Hurricane Sandy
Jamaicans shelter themselves from the rain of approaching Hurricane Sandy as they walk along Sandy Park Gully in Kingston - Reuters

After leaving a trail of havoc in Jamaica, a strengthened Hurricane Sandy has struck Cuba, claiming two people on the way.

Sandy gained momentum and became a "category two" hurricane after it made landfall in Jamaica.

In Cuba, the hurricane pounded the west of Santiago de Cuba with a wind speed of up to 175 km/h (110 mph), according to the US-based National Hurricane Center (NHC).

Sandy is expected to gather more strength during its course while the Bahamas and Florida have been put on watch.

The storm has uprooted many trees in Cuba while nearly 30-foot-high waves roared from the sea, according to reports.

The NHC said the hurricane has the potential to "produce life-threatening flash floods and mudslides, especially in areas of mountainous terrain".

The storm has already forced thousands of people in Cuba to take shelter. At least 50,000 people have evacuated their houses as a precaution expecting heavy flooding.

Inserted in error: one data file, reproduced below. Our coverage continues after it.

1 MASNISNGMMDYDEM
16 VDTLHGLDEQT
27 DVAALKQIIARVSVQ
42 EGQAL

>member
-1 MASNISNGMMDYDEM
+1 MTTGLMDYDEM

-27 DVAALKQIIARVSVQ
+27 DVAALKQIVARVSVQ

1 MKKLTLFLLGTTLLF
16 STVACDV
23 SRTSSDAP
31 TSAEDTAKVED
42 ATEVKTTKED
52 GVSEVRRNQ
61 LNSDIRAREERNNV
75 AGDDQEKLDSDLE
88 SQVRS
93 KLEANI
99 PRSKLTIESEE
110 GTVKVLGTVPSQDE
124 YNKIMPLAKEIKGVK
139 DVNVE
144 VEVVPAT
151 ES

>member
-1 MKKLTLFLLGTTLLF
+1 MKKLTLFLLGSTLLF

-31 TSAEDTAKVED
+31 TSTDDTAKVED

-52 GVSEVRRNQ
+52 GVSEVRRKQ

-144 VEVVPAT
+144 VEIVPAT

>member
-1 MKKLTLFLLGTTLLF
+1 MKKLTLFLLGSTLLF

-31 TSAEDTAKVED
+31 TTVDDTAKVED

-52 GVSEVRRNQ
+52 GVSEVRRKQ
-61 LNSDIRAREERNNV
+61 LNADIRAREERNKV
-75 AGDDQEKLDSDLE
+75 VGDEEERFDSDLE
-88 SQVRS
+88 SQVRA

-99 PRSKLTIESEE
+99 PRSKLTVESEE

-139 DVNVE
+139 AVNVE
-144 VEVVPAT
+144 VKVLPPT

"After a slight jog to the north-northeast very early this morning ... Sandy appears to have resumed a northward motion ... and this general motion is expected to continue for the next 24 hours or so," said the NHC.

Around 11 inches of rainfall is likely to be dumped on the eastern regions of Cuba and some other areas could face more.

"We cannot put a single human life in danger. We must evacuate people in areas we know are likely to be flooded, without losing time," an official, Lazaro Esposito, told local media.

Earlier, the NHC predicted that "some additional strengthening [of the hurricane] is possible", adding: "Sandy could become a major hurricane before making landfall along the south-eastern coast of Cuba later this morning."

"It is a big storm and it's going to grow in size after it leaves Cuba," said Michael Brennan of the NHC, adding: "It's too early to tell but there are some signs that have it hooking back towards the mainland as a wintertime 'nor-easter'."